Take a listen.


JOHN KERRY, SECRETARY OF STATE: I have feelings similar to that protester. I would say that`s why we`re important that we`re all here, having this debate, talking about these things before the country, and that the Congress itself will act representing the American people, and I think we all can respect those who have a different point of view.


JAVERS: So, Sue, some clear momentum today in Washington for military strikes but definitely some skepticism as Secretary Kerry and Secretary Hagel testified before senators up on Capitol Hill. So, some questions still unanswered on Capitol Hill and the time frame is in the air, Sue.

HERERA: Yes, exactly. That is kind of the question, what does happen next, Eamon? And what is the timeline? Do we have an idea?

JAVERS: Well, Senator Menendez who chairs the Foreign Affairs Committee up on Capitol Hill that they could vote as early as tomorrow potentially on a resolution to authorize the use of force. But that would be on the senate side, unclear whether that could happen just as quickly over in the House of Representatives.

GHARIB: So, Eamon, you`ve been talking about the conversation in Washington. What about world reaction? I mean, what have you been hearing about the reaction from other heads of state and how might their opinions sway President Obama when they all meet with him in Russia later this week?
As you know, it`s the G-20 Summit meeting.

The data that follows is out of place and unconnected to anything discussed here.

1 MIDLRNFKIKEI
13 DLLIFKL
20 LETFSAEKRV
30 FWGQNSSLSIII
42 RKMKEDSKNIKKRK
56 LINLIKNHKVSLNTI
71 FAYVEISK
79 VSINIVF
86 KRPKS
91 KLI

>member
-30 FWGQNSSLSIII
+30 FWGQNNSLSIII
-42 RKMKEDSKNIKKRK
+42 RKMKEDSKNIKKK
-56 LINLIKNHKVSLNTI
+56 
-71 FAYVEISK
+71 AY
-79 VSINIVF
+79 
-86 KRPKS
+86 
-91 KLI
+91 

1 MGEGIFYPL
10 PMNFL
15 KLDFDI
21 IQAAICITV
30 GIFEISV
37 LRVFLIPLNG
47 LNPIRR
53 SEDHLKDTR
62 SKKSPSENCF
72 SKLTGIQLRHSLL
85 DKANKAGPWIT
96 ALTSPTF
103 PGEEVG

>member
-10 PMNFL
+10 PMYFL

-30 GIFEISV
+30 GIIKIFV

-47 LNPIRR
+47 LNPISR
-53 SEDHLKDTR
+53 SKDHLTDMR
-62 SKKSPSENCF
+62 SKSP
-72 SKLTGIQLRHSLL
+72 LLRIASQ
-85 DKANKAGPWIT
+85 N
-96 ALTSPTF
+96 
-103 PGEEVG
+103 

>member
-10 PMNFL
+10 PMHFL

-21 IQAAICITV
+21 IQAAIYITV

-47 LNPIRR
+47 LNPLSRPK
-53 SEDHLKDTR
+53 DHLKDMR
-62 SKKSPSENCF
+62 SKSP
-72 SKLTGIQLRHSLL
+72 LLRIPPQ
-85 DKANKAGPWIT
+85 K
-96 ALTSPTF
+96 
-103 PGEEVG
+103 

JAVERS: That`s right. The president is leaving tonight for the meeting. So, he had the meeting in Washington with political leaders.
Here, he`s going to talk to world leaders tomorrow and throughout the rest of the week.

And that was one of the big questions that was on the mind of senators up on Capitol Hill today. They said if this is such a must-do, if this is such a moral outrage, where is the rest of the world? Where are the other supporters of our actions here?

Secretary Kerry really put in a tough spot in a couple of occasions, by trying to justify a lack really of a broad and diverse coalition of support here.

HERERA: Indeed. Eamon Javers — Eamon, thank you.

JAVERS: You bet.

HERERA: To corporate news now, Microsoft (NASDAQ:MSFT) is making a big bet on the future of cell phones amid tough competition from Apple

The software giant is paying $7.2 billion for the Finnish handset maker Nokia (NYSE:NOK), along with a long list of technology patents.
Nokia (NYSE:NOK) already uses the Windows Operating System in most of its phones. So, it looks like a good fit but Microsoft (NASDAQ:MSFT) was the biggest decliner in the Dow today, with many investors feeling it may be too little too late.

With more on the deal and what Microsoft (NASDAQ:MSFT) hopes to gain, here is Jon Fortt.


JON FORTT, NIGHTLY BUSINESS REPORT CORRESPONDENT: It`s been almost a year since Microsoft (NASDAQ:MSFT) launched Windows 8, hoping to reinvigorate P.C. sales, gain ground in tablets and maybe give a lift to its struggling business in phone software. It didn`t work and over the past three months the company has announced a massive reorganization, the coming resignation of CEO Steve Ballmer and now, the planned acquisition of Nokia`s phone business, along with access to key patents.

TIMO IHAMUOTILA, NOKIA CFO & INTERIM PRESIDENT: We feel that this transaction is very likely to close and we expect the closing to happen during the first quarter of 2014.

FORTT: It`s not the priciest acquisition Microsoft (NASDAQ:MSFT) has ever made but it`s without question the most disruptive. With Nokia`s devices and services business, Microsoft (NASDAQ:MSFT) expands its employee count by 32,000, about a third. That`s big on hardware and brings back a Microsoft (NASDAQ:MSFT) veteran Stephen Elop who suddenly the front runner to be the software giant`s next CEO.

STEVE BALLMER, MICROSOFT CEO & DIRECTOR: We know how to work together through our partnership. We are glad to have Steven come to Microsoft (NASDAQ:MSFT), back to Microsoft (NASDAQ:MSFT). Much of the Nokia